People with OCD are notoriously hard on themselves, putting far greater expectations on themselves than they would on others. They may struggle with a sense of over-responsibility, a belief that they can control things that are out of their control. They can ruminate for hours about ways in which they could have or should have acted differently. This can lead to a negativity bias that only creates more internal distress—anything less than perfection can feel like a fatal flaw.
The good news is that this can change. It is possible to overthrow this negative influence in your mind. But it will take practice, consistency, and dedication.
How can I learn to give myself self-compassion
This term “self-compassion” is thrown around a lot, but what does it really mean? More importantly, what does it mean to people with OCD? Think of self-compassion as the antidote to the poison of self-criticism. Self-compassion is showing kindness to yourself. It is giving yourself grace and forgiveness. It’s allowing yourself the same consideration that you so freely give to others.
It will be important to learn to recognize the voice that is mean and cruel, the voice that OCD wants you to hear loud and clear. Once you recognize it, it will be even more important to separate your true self from this voice. You will need to remind yourself of your values, of your authentic self—not the self that OCD ascribes to you. This will be a process that will take time. You did not start to believe the worst about yourself overnight and it is unlikely that you will begin to see your true identity, apart from OCD, overnight. The goal is to start.
It will be important to develop and nurture a new inner voice. You will need to give yourself permission to think more highly of yourself and to look for your strengths. A key component of this process will also be recognizing that you may not always feel that something is true, but that’s okay. Remember that feelings can oftentimes be misleading, especially when you have OCD. Just because you feel like a “bad” or “unworthy” person, doesn’t mean that you are—in these times, you can learn to return to your values and feel confident, even when you’re uncertain. You can learn to recognize your values and move towards them, not away from them in fear.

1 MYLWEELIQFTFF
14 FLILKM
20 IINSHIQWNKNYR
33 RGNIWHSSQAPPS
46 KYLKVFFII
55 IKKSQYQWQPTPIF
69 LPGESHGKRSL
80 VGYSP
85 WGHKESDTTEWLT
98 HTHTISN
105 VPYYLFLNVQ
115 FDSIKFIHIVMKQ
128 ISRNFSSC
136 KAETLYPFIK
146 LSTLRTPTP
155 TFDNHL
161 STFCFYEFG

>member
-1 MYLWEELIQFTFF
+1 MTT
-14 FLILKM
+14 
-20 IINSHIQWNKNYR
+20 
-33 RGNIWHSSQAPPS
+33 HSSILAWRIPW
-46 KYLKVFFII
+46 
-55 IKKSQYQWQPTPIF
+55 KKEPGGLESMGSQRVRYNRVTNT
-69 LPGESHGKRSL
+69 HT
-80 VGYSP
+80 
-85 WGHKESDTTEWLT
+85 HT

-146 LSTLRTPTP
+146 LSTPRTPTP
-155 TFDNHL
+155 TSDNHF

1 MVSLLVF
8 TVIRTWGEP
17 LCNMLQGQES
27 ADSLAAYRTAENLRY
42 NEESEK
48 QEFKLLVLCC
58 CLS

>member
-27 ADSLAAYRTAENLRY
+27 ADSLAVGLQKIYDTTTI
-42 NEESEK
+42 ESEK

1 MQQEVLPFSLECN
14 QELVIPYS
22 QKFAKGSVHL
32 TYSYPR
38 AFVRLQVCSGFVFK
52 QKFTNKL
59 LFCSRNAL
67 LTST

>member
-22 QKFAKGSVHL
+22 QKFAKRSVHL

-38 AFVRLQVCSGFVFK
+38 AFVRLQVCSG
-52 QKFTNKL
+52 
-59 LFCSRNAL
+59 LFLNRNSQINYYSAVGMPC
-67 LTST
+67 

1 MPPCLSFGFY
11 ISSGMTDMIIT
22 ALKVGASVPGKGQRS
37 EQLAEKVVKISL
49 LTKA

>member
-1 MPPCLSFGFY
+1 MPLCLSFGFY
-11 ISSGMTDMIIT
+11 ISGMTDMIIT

ERP to help battle self-criticism
Building tolerance for distress and anxiety lies at the heart of exposure and response prevention (ERP) therapy, the gold standard in OCD treatment. In ERP, you’re gradually exposed to the things that trigger your anxiety and discomfort, and your therapist guides you in resisting the urge to engage in compulsions for short-term relief. Instead, you sit with uncomfortable feelings and accept uncertainty—as a result, you can learn to give yourself grace for your imperfections, rather than avoiding them or self-punishing.
ERP is most effective when the therapist conducting the treatment has experience with OCD and training in ERP. At NOCD, all therapists specialize in OCD and receive ERP-specific training. If you have questions or think that you may need ERP therapy for your OCD, speak to someone on our care team on a free 15-minute call.